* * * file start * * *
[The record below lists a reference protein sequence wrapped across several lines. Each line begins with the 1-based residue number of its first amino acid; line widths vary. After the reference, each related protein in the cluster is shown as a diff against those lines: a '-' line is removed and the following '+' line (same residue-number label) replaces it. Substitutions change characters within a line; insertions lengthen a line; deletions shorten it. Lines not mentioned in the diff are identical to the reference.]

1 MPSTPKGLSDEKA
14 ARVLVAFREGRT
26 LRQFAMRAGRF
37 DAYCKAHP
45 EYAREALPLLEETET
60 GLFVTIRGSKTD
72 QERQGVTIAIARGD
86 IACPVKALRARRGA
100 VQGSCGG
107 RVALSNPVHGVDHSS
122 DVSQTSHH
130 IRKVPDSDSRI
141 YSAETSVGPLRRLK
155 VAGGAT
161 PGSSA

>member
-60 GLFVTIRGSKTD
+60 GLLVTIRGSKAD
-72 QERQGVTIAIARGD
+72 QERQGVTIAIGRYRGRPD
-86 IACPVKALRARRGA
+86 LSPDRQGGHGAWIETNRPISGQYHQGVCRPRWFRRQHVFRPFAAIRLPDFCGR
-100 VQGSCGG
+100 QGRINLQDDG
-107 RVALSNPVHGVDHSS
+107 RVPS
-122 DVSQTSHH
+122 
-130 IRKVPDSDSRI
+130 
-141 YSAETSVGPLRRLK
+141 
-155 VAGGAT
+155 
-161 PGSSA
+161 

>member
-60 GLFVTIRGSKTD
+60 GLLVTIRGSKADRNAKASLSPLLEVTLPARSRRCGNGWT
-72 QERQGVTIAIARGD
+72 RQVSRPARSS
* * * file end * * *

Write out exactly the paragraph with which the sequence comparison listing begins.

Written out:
[The record below lists a reference protein sequence wrapped across several lines. Each line begins with the 1-based residue number of its first amino acid; line widths vary. After the reference, each related protein in the cluster is shown as a diff against those lines: a '-' line is removed and the following '+' line (same residue-number label) replaces it. Substitutions change characters within a line; insertions lengthen a line; deletions shorten it. Lines not mentioned in the diff are identical to the reference.]